Stewardship for the Sustainability of Genetically Engineered Crops: The Way Forward in Pest Management, Coexistence, and Trade
Presented is a broad overview of issues requiring stewardship and sustainability. Current status and the road forward are emphasized for four dominant issues—resistance management, coexistence, trade and markets, and social and economic concerns. All of these issues have been central to agriculture for decades—well before the introduction of genetically engineered products for agriculture in the 1990s. An example is the National Research Council committee on ecologically based pest management, which for the most part preceded the introduction of genetically engineered ag products. It is important to recognize that the issues discussed here were not initiated by genetic engineering. Genetically engineered crops are not unique for these issues, but have their own subset. These must be dealt with to ensure sustainability of these products to continue as an integral part of crop ag practices. The beneficial impact of GE crops in farm sustainability was addressed by a 2010 NRC report, e.g. herbicide resistant crops enabled broad use of no-till practices and the use of herbicides with less residual persistence in our soils, and plants genetically engineered for pest resistance have reduced the use of chemical pesticides. NABC 27 explored in an open forum the road forward to promote sustainability of these products, the ones now in use, those in development and still others being conceived in our laboratories. This stewardship has responsibilities for farmer-growers, ag input industries, processors, academe, and government.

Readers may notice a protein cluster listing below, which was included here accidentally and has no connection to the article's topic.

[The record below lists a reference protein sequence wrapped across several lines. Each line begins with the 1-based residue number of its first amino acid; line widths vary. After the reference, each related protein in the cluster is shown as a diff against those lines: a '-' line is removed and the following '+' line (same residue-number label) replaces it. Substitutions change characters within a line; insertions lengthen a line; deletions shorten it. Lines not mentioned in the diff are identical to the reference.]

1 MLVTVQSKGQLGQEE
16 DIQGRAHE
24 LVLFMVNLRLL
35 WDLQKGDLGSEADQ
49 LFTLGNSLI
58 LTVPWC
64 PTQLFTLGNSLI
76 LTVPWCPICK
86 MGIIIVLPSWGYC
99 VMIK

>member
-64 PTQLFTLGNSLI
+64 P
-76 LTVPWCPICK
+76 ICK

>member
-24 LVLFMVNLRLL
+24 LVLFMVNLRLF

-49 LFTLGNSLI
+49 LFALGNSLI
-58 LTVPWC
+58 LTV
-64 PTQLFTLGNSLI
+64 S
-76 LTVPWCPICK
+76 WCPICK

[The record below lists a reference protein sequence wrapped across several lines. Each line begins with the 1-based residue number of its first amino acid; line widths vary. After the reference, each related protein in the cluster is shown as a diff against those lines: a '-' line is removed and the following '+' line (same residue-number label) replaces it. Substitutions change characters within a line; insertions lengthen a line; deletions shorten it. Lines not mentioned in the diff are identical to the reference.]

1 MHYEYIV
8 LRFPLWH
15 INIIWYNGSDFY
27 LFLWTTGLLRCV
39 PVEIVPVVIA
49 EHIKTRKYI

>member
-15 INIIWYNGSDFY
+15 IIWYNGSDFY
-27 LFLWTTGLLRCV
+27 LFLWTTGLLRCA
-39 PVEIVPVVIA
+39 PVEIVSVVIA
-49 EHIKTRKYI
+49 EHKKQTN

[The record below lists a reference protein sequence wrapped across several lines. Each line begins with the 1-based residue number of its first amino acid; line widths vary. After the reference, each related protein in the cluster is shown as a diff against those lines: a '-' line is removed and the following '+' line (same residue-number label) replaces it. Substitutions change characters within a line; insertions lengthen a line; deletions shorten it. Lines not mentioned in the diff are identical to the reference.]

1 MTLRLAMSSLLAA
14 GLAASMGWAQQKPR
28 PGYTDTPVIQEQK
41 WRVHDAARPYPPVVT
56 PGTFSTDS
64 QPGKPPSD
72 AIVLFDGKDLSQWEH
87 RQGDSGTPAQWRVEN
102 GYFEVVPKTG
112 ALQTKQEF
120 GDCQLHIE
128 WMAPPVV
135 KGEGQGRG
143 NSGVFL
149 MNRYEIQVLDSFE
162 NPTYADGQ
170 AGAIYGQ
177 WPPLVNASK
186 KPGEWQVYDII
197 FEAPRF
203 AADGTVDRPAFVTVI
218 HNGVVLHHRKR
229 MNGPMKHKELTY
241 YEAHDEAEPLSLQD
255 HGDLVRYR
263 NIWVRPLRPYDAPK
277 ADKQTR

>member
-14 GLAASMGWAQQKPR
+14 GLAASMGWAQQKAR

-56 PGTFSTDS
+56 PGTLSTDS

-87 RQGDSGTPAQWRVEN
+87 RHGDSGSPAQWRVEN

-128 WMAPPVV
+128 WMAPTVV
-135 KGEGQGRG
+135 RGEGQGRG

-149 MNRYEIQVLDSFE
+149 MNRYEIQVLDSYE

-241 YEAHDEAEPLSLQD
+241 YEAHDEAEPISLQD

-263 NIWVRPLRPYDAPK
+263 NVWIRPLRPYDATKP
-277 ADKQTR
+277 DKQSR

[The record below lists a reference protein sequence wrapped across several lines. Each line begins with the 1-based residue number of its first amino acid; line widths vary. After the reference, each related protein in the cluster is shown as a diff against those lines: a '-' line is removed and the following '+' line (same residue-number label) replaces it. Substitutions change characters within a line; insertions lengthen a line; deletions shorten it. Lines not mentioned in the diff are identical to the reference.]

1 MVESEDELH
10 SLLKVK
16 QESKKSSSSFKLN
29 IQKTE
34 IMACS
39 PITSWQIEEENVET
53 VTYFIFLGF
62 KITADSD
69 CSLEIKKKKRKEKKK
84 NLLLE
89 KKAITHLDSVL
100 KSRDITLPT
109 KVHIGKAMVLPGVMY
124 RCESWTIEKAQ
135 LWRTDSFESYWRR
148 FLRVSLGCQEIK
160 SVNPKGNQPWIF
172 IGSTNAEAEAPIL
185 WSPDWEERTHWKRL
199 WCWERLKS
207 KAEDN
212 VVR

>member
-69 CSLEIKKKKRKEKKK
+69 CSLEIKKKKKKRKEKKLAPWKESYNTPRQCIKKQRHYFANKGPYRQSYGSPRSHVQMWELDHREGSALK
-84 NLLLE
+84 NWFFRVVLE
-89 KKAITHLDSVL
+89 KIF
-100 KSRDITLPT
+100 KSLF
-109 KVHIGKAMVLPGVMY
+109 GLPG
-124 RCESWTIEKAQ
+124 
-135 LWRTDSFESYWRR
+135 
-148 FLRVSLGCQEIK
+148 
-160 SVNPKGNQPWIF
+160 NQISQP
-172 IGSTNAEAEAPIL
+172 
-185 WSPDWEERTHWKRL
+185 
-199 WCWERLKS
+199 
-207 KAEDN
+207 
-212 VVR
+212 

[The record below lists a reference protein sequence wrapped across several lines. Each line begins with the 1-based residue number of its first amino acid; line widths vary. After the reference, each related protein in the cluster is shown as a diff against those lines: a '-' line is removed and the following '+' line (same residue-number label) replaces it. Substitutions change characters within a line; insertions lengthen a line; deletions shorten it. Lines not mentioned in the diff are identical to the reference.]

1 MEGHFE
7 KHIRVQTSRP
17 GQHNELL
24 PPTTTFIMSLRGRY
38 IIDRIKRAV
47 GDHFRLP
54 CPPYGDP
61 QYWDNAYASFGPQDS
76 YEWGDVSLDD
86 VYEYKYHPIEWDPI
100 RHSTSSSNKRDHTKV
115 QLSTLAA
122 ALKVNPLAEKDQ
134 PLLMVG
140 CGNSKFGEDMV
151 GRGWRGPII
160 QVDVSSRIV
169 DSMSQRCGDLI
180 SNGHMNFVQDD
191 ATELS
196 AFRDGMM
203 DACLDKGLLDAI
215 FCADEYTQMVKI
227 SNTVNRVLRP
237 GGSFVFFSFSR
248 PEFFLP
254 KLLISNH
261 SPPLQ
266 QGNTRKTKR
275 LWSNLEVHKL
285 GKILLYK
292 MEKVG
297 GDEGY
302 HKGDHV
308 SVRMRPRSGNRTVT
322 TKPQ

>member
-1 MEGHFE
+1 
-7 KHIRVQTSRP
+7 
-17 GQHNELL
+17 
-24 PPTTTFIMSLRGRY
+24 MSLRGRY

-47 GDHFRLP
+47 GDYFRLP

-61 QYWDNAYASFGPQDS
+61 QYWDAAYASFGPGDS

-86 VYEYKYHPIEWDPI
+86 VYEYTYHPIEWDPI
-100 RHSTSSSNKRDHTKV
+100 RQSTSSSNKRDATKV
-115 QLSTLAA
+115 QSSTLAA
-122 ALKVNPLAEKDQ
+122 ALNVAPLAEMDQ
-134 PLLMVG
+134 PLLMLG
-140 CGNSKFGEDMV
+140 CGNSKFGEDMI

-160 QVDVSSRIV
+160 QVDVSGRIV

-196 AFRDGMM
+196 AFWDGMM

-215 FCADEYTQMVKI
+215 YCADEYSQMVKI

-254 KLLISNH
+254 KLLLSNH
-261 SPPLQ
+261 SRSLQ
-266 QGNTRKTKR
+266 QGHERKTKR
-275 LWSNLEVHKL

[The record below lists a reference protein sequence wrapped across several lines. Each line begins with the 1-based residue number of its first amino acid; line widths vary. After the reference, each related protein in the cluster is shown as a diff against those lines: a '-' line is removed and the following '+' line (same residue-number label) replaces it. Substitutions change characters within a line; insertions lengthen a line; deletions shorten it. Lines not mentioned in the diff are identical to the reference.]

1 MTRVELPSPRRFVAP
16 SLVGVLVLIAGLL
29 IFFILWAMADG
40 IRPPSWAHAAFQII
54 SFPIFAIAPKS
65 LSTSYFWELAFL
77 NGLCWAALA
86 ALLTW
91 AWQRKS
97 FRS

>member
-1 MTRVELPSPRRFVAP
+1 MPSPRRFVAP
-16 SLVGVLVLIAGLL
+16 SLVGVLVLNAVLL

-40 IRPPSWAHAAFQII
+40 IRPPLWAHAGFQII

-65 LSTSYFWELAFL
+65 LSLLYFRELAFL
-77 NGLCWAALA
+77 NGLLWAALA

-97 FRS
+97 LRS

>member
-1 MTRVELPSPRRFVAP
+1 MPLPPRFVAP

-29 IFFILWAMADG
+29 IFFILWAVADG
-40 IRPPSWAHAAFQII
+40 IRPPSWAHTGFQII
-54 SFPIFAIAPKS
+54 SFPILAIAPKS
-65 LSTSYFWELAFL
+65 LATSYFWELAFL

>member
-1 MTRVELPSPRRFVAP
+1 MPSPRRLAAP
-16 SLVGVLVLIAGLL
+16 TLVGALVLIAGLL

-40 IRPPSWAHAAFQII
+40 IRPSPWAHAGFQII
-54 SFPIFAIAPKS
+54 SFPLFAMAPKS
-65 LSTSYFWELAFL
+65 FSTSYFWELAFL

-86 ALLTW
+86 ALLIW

Agricultural biotechnology; sustainability; stewardship; genetical engineering; GMO; GE crops; resistance; resistance management; coexistence; seed industry; labeling; insect resistance